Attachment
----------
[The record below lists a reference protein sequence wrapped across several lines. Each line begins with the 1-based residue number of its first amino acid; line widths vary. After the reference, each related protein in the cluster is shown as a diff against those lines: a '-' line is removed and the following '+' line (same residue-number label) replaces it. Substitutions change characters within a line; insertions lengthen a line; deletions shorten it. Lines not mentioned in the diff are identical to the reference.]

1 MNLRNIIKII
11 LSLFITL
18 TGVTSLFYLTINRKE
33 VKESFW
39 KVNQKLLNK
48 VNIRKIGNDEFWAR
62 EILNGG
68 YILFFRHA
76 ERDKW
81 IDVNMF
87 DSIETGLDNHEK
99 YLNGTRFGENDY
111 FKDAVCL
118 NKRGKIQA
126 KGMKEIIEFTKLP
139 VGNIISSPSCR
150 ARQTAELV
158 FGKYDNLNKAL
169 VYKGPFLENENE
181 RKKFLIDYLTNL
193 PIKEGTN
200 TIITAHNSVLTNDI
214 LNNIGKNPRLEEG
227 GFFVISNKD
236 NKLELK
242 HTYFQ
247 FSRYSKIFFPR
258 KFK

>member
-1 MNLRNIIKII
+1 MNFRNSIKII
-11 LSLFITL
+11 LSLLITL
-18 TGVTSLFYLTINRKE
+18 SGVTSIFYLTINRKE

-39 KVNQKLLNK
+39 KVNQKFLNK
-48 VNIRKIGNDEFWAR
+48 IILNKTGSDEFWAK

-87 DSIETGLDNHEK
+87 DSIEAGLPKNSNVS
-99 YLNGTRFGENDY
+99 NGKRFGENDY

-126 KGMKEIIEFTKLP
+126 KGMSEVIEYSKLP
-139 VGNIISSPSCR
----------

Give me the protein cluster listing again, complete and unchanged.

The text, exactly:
[The record below lists a reference protein sequence wrapped across several lines. Each line begins with the 1-based residue number of its first amino acid; line widths vary. After the reference, each related protein in the cluster is shown as a diff against those lines: a '-' line is removed and the following '+' line (same residue-number label) replaces it. Substitutions change characters within a line; insertions lengthen a line; deletions shorten it. Lines not mentioned in the diff are identical to the reference.]

1 MNLRNIIKII
11 LSLFITL
18 TGVTSLFYLTINRKE
33 VKESFW
39 KVNQKLLNK
48 VNIRKIGNDEFWAR
62 EILNGG
68 YILFFRHA
76 ERDKW
81 IDVNMF
87 DSIETGLDNHEK
99 YLNGTRFGENDY
111 FKDAVCL
118 NKRGKIQA
126 KGMKEIIEFTKLP
139 VGNIISSPSCR
150 ARQTAELV
158 FGKYDNLNKAL
169 VYKGPFLENENE
181 RKKFLIDYLTNL
193 PIKEGTN
200 TIITAHNSVLTNDI
214 LNNIGKNPRLEEG
227 GFFVISNKD
236 NKLELK
242 HTYFQ
247 FSRYSKIFFPR
258 KFK

>member
-1 MNLRNIIKII
+1 MNFRNSIKII
-11 LSLFITL
+11 LSLLITL
-18 TGVTSLFYLTINRKE
+18 SGVTSIFYLTINRKE

-39 KVNQKLLNK
+39 KVNQKFLNK
-48 VNIRKIGNDEFWAR
+48 IILNKTGSDEFWAK

-87 DSIETGLDNHEK
+87 DSIEAGLPKNSNVS
-99 YLNGTRFGENDY
+99 NGKRFGENDY

-126 KGMKEIIEFTKLP
+126 KGMSEVIEYSKLP
-139 VGNIISSPSCR